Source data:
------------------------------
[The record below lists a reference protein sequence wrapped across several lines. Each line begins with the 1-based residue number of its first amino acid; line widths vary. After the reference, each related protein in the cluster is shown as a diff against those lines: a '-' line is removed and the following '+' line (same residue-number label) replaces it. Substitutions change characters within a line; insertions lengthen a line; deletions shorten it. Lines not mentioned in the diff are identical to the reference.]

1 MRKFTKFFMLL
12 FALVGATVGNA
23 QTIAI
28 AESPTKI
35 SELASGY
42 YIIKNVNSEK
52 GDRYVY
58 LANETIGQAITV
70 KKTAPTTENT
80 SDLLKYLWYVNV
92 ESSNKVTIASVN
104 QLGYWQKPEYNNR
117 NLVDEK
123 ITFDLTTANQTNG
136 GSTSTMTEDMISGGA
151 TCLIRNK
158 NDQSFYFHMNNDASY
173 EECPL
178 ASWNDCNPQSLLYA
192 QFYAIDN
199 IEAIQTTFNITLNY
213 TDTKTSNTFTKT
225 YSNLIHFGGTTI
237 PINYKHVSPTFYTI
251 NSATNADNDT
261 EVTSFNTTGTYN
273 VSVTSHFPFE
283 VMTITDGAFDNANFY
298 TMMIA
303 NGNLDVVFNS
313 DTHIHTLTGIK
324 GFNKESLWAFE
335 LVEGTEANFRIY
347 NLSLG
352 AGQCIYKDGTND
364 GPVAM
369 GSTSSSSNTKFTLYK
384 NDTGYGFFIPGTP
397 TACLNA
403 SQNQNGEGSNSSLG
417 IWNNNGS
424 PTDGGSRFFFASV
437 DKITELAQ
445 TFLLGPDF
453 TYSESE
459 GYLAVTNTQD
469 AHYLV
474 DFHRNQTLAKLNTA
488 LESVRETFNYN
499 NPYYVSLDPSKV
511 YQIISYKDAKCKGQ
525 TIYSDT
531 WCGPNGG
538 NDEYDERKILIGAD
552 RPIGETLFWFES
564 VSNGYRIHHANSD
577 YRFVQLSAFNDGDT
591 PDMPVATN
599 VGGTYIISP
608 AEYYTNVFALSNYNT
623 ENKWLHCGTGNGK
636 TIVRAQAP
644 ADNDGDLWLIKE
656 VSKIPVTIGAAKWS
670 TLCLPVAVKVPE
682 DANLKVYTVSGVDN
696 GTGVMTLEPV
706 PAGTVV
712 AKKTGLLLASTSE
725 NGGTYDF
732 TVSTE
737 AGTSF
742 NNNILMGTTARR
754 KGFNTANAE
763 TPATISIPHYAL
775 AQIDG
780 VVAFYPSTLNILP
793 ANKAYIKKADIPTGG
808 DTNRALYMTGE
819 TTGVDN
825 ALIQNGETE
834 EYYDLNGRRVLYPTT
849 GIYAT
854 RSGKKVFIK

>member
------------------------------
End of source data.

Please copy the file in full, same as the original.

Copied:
[The record below lists a reference protein sequence wrapped across several lines. Each line begins with the 1-based residue number of its first amino acid; line widths vary. After the reference, each related protein in the cluster is shown as a diff against those lines: a '-' line is removed and the following '+' line (same residue-number label) replaces it. Substitutions change characters within a line; insertions lengthen a line; deletions shorten it. Lines not mentioned in the diff are identical to the reference.]

1 MRKFTKFFMLL
12 FALVGATVGNA
23 QTIAI
28 AESPTKI
35 SELASGY
42 YIIKNVNSEK
52 GDRYVY
58 LANETIGQAITV
70 KKTAPTTENT
80 SDLLKYLWYVNV
92 ESSNKVTIASVN
104 QLGYWQKPEYNNR
117 NLVDEK
123 ITFDLTTANQTNG
136 GSTSTMTEDMISGGA
151 TCLIRNK
158 NDQSFYFHMNNDASY
173 EECPL
178 ASWNDCNPQSLLYA
192 QFYAIDN
199 IEAIQTTFNITLNY
213 TDTKTSNTFTKT
225 YSNLIHFGGTTI
237 PINYKHVSPTFYTI
251 NSATNADNDT
261 EVTSFNTTGTYN
273 VSVTSHFPFE
283 VMTITDGAFDNANFY
298 TMMIA
303 NGNLDVVFNS
313 DTHIHTLTGIK
324 GFNKESLWAFE
335 LVEGTEANFRIY
347 NLSLG
352 AGQCIYKDGTND
364 GPVAM
369 GSTSSSSNTKFTLYK
384 NDTGYGFFIPGTP
397 TACLNA
403 SQNQNGEGSNSSLG
417 IWNNNGS
424 PTDGGSRFFFASV
437 DKITELAQ
445 TFLLGPDF
453 TYSESE
459 GYLAVTNTQD
469 AHYLV
474 DFHRNQTLAKLNTA
488 LESVRETFNYN
499 NPYYVSLDPSKV
511 YQIISYKDAKCKGQ
525 TIYSDT
531 WCGPNGG
538 NDEYDERKILIGAD
552 RPIGETLFWFES
564 VSNGYRIHHANSD
577 YRFVQLSAFNDGDT
591 PDMPVATN
599 VGGTYIISP
608 AEYYTNVFALSNYNT
623 ENKWLHCGTGNGK
636 TIVRAQAP
644 ADNDGDLWLIKE
656 VSKIPVTIGAAKWS
670 TLCLPVAVKVPE
682 DANLKVYTVSGVDN
696 GTGVMTLEPV
706 PAGTVV
712 AKKTGLLLASTSE
725 NGGTYDF
732 TVSTE
737 AGTSF
742 NNNILMGTTARR
754 KGFNTANAE
763 TPATISIPHYAL
775 AQIDG
780 VVAFYPSTLNILP
793 ANKAYIKKADIPTGG
808 DTNRALYMTGE
819 TTGVDN
825 ALIQNGETE
834 EYYDLNGRRVLYPTT
849 GIYAT
854 RSGKKVFIK

>member